Blog

The thief broke into my house and .... no not really. Ok, so it was not mine at the time... I bought a Marshall AVT 150 head that "needs work" off Facebook Market place a few months back for a great price. Hey, I repair amps and things, this should be easy. I get the amp home start testing. Yup preamp works great, but nothing out of the main outputs. Ok, seems like a standard case of blowen TDA7293 on the output.  I pull the amp apart and I see why... there are no output boards. Now I know why they wanted to make the transaction quickly.

What do you need to build a guitar? Here is a basic list of the tools you will need. Tools that made this list are tools that I use on every build OR tools that I have used in the past until I replace them with more expensive tools. 

Today we look at a combo...

Something to Clamp

For clamps, I believe in using anything cheap as long as it clamps squarely. I buy 90% of my tools off Amazon, the one notable exception is clamps. I pick my clamps up at Harbor Freight. HF hits the right point between cheap and uesable. Here are some examples:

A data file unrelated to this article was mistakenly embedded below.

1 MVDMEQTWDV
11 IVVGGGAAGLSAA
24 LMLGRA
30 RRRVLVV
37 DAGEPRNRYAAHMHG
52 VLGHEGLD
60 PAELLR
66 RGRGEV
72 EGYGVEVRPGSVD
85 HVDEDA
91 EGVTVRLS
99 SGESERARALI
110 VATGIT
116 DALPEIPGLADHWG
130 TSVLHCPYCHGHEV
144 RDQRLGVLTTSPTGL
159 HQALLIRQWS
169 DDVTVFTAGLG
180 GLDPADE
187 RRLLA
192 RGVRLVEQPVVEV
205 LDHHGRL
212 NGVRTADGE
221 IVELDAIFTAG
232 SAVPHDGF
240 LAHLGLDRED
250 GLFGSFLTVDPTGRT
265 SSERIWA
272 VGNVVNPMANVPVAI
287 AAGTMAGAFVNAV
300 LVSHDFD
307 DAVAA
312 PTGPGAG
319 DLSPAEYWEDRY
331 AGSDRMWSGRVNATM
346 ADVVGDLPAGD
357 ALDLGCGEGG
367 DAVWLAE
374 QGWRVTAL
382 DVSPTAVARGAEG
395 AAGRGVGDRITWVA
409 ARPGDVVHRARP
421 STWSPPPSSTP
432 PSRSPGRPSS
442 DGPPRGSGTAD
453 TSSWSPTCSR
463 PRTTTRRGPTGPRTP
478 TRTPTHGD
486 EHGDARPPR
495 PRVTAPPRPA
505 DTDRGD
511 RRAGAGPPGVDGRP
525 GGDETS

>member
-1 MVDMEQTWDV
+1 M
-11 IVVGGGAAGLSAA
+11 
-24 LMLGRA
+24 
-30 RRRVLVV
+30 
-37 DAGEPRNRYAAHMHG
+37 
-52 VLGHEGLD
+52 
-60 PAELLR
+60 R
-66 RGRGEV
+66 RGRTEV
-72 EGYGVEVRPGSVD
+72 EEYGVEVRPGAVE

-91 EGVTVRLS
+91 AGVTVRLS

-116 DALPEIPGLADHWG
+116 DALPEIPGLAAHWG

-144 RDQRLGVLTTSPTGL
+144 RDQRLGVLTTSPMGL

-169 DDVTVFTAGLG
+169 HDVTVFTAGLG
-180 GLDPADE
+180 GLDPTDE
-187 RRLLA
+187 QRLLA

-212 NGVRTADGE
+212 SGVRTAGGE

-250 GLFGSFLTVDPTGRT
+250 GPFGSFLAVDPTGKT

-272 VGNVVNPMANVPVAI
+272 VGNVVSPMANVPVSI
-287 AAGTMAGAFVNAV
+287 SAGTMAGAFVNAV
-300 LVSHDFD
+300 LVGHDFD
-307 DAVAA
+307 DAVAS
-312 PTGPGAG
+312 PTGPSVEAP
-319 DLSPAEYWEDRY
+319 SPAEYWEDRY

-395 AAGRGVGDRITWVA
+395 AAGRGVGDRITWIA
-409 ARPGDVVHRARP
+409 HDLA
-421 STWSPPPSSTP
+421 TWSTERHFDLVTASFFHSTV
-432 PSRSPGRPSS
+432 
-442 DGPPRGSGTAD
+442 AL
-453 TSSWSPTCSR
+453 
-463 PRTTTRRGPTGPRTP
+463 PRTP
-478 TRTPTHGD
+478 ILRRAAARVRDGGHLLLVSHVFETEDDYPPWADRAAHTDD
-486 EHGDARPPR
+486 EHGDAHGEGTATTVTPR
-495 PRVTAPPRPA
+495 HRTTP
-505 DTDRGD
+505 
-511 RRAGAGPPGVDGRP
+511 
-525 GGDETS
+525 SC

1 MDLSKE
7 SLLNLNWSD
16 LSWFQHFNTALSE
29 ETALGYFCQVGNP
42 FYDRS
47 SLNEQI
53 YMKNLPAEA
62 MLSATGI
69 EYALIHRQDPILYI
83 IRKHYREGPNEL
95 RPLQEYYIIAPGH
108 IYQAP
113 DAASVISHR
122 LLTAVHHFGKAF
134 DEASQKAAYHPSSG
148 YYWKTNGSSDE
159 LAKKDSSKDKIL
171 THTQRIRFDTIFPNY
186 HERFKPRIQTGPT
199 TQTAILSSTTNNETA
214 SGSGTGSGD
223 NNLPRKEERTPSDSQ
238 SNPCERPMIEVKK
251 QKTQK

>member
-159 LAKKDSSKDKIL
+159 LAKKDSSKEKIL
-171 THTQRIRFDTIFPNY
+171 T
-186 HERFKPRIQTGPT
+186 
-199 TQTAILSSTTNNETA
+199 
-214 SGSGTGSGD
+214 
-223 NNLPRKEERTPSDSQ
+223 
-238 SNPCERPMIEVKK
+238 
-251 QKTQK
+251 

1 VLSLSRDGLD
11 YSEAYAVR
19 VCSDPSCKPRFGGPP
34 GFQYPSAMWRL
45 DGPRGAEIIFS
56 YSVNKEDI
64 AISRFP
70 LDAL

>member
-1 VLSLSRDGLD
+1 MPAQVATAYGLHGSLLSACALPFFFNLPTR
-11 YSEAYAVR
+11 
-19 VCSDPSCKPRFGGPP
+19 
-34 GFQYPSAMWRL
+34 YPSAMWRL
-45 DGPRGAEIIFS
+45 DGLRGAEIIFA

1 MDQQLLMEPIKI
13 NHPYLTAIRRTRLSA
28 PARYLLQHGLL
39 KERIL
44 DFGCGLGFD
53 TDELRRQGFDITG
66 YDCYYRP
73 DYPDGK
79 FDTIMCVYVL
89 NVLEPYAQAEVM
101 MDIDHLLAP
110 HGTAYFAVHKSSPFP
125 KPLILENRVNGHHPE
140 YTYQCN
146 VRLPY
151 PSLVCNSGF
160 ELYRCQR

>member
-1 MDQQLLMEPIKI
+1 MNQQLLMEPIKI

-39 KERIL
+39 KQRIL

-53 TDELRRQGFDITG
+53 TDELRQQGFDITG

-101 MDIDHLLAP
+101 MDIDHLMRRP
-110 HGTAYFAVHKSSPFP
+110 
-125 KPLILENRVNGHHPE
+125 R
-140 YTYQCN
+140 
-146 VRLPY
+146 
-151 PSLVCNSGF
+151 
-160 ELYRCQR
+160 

What do you need to build a guitar? Here is a basic list of the tools you will need. Tools that made this list are tools that I use on every build OR tools that I have used in the past until I replace them with more expensive tools. 

Today we look at Shaping and smoothing tools. As I write this, I realize that a really enjoy working with most of the tools in this category. Taking a rough cut out of a plank of wood and turning it into a guitar body or neck is a massive transformation. These tools are most hand-ons tool that you will use through this process.

 

What do you need to build a guitar? Here is a basic list of the tools you will need. Tools that made this list are tools that I use on every build OR tools that I have used in the past until I replace them with more expensive tools. 

I use far more than 5 tools, but we can break them down into 5 categories. I'm sure we could find a youtube video of Ben Crowe from Crimson Guitars doing a 36-hour build using only a 1-inch gouge. 

I made a mistake. A big mistake. About a 150-hour mistake. Well, OK… let’s call it a learning experience.  It all started simply enough. Hey, this dye works on fabric, I can get it at walmart, it’s cheap. Win-Win. I’m sure it will work on wood. Sure enough, it did. It looked fantastic. Then it all went bad. Really bad.